African American (AA) women have higher breast cancer mortality rates compared to other races. A greater prevalence of basal-like breast cancers in AA women explain some disparities, as these tumors are clinically the most aggressive, characterized by cancer stem cell features. No effective therapies exist and survival is poor. Escalating this disparity is the disease promoting effects of obesity, which is significantly higher in AA. The majority of studies on breast cancer disparities examine tumor characteristics, but the etiologic factors that lead to this disparity remain undefined. Our primary objective is to identify the mechanisms involved in promoting aggressive breast cancer in AAs, as a consequence of stromal effects at
the site of the cancerous lesion. A key molecular pathway has been identified which integrates these clinical, microenvironmental and biological factors to affect tumor behavior. Aim 1 takes a novel approach, combining our published proteomic and gene expression datasets detailing race and tumor-subtype specific stromal interactions with our recently published data on the identified pathway promoting cancer stem celllike, aggressive behaviors. Aims 2 and 3 extend these data to experimental studies to elucidate mechanistic details. To accomplish these tasks, our team established research partnerships that provides access to resources including the Normal Breast Study: a unique epidemiologic study from ethnically diverse patients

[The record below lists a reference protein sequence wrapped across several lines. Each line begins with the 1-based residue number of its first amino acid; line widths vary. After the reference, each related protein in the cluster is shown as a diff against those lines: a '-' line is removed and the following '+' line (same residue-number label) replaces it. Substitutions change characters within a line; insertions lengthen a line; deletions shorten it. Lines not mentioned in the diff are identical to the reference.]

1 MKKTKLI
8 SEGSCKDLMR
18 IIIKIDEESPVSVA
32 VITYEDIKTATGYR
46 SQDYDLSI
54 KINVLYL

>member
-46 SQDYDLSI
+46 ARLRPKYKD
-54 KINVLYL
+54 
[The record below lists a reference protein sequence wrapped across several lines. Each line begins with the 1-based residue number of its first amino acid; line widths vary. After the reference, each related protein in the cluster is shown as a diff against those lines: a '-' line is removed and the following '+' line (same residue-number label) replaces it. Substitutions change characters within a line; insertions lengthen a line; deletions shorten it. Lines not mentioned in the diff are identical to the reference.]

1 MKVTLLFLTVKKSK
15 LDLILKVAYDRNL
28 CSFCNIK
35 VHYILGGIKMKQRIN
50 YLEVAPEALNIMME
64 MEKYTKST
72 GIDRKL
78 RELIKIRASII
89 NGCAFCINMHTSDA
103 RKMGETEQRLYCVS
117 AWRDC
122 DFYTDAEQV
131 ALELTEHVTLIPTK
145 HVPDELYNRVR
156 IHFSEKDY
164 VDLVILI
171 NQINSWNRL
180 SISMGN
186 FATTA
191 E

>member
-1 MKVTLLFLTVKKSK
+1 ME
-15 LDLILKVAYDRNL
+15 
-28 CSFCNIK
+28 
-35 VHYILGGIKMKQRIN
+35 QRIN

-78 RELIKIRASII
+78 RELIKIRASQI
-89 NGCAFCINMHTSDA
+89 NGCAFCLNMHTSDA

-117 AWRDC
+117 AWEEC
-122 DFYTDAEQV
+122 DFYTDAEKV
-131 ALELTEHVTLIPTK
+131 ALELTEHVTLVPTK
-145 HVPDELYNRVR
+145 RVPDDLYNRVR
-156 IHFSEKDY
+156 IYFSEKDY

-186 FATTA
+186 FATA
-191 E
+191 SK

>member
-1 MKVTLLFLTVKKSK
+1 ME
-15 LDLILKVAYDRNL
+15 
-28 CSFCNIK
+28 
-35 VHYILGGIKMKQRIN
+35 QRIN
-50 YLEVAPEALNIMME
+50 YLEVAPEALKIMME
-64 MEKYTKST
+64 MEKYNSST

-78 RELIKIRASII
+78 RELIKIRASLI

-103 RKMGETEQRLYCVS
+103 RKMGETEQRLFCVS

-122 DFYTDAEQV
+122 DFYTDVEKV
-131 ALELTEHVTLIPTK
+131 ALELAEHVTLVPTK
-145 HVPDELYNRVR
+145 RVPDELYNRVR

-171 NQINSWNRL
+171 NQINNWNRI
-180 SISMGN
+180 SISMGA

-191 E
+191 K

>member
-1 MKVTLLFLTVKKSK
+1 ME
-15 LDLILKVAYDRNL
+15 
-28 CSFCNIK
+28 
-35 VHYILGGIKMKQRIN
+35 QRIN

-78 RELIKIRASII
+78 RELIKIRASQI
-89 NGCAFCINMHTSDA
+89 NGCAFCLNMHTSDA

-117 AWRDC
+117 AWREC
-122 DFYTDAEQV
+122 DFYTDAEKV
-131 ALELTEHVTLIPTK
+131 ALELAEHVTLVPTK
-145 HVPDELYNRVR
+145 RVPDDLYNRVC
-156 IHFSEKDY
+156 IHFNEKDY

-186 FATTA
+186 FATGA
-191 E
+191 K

at UNC Hospitals. There are several important biological implications of this work. The observation that AA breast tissue is enriched with distinct proteins, the prevalence of obesity in AA, and the predisposition to develop basal-like tumors strongly suggests a biological link between race, metabolism and cancer subtype. The role of differentially regulated metabolic-sensitive proteins in the tumor microenvironment will provide novel insights into the biological basis of racial disparities. The long-term goal of our collaboration is to understand tumor-microenvironment interactions and their influence on breast cancer disparities. Our distinctive approach will expose unique characteristics of the breast tissue microenvironment and will
integrate advances in the field of tumor microenvironment with health disparities research.
Jodie Fleming, PhD
Keith Burridge, MPH